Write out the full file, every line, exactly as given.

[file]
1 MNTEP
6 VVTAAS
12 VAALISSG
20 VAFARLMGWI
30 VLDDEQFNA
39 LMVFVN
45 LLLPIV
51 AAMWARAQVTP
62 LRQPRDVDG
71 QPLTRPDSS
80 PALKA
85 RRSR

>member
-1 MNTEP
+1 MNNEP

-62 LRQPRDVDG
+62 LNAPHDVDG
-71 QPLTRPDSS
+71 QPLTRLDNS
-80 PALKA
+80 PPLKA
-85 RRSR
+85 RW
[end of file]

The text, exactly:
1 MNTEP
6 VVTAAS
12 VAALISSG
20 VAFARLMGWI
30 VLDDEQFNA
39 LMVFVN
45 LLLPIV
51 AAMWARAQVTP
62 LRQPRDVDG
71 QPLTRPDSS
80 PALKA
85 RRSR

>member
-1 MNTEP
+1 MNNEP

-62 LRQPRDVDG
+62 LNAPHDVDG
-71 QPLTRPDSS
+71 QPLTRLDNS
-80 PALKA
+80 PPLKA
-85 RRSR
+85 RW